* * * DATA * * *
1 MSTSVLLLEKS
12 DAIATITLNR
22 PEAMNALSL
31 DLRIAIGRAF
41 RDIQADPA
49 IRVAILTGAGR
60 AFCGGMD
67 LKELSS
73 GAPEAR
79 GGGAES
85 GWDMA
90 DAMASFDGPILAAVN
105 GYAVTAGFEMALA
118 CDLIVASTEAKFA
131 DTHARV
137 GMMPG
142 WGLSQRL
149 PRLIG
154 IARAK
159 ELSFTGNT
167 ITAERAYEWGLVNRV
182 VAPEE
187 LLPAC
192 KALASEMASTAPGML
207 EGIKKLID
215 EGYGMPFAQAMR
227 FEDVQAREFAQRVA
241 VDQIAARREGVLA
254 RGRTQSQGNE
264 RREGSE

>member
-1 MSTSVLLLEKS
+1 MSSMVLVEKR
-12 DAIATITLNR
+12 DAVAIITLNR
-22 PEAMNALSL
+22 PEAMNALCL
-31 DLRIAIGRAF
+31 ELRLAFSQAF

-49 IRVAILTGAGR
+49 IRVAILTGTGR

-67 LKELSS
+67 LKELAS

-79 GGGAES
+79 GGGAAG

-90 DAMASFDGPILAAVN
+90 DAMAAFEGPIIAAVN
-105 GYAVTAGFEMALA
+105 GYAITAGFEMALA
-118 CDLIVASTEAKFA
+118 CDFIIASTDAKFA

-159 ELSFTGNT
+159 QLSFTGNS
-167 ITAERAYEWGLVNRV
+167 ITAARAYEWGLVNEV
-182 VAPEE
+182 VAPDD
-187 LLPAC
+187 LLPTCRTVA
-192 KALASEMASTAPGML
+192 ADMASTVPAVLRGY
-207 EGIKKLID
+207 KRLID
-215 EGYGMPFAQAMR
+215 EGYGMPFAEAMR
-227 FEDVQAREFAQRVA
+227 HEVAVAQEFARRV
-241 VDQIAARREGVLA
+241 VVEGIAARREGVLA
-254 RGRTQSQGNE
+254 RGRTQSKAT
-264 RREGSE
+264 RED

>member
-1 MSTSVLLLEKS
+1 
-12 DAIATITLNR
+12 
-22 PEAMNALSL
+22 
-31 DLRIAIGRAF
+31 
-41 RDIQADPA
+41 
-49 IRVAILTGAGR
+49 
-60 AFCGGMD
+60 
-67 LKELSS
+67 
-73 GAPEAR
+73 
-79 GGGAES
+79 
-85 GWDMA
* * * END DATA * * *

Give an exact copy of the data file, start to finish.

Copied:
1 MSTSVLLLEKS
12 DAIATITLNR
22 PEAMNALSL
31 DLRIAIGRAF
41 RDIQADPA
49 IRVAILTGAGR
60 AFCGGMD
67 LKELSS
73 GAPEAR
79 GGGAES
85 GWDMA
90 DAMASFDGPILAAVN
105 GYAVTAGFEMALA
118 CDLIVASTEAKFA
131 DTHARV
137 GMMPG
142 WGLSQRL
149 PRLIG
154 IARAK
159 ELSFTGNT
167 ITAERAYEWGLVNRV
182 VAPEE
187 LLPAC
192 KALASEMASTAPGML
207 EGIKKLID
215 EGYGMPFAQAMR
227 FEDVQAREFAQRVA
241 VDQIAARREGVLA
254 RGRTQSQGNE
264 RREGSE

>member
-1 MSTSVLLLEKS
+1 MSSMVLVEKR
-12 DAIATITLNR
+12 DAVAIITLNR
-22 PEAMNALSL
+22 PEAMNALCL
-31 DLRIAIGRAF
+31 ELRLAFSQAF

-49 IRVAILTGAGR
+49 IRVAILTGTGR

-67 LKELSS
+67 LKELAS

-79 GGGAES
+79 GGGAAG

-90 DAMASFDGPILAAVN
+90 DAMAAFEGPIIAAVN
-105 GYAVTAGFEMALA
+105 GYAITAGFEMALA
-118 CDLIVASTEAKFA
+118 CDFIIASTDAKFA

-159 ELSFTGNT
+159 QLSFTGNS
-167 ITAERAYEWGLVNRV
+167 ITAARAYEWGLVNEV
-182 VAPEE
+182 VAPDD
-187 LLPAC
+187 LLPTCRTVA
-192 KALASEMASTAPGML
+192 ADMASTVPAVLRGY
-207 EGIKKLID
+207 KRLID
-215 EGYGMPFAQAMR
+215 EGYGMPFAEAMR
-227 FEDVQAREFAQRVA
+227 HEVAVAQEFARRV
-241 VDQIAARREGVLA
+241 VVEGIAARREGVLA
-254 RGRTQSQGNE
+254 RGRTQSKAT
-264 RREGSE
+264 RED

>member
-1 MSTSVLLLEKS
+1 
-12 DAIATITLNR
+12 
-22 PEAMNALSL
+22 
-31 DLRIAIGRAF
+31 
-41 RDIQADPA
+41 
-49 IRVAILTGAGR
+49 
-60 AFCGGMD
+60 
-67 LKELSS
+67 
-73 GAPEAR
+73 
-79 GGGAES
+79 
-85 GWDMA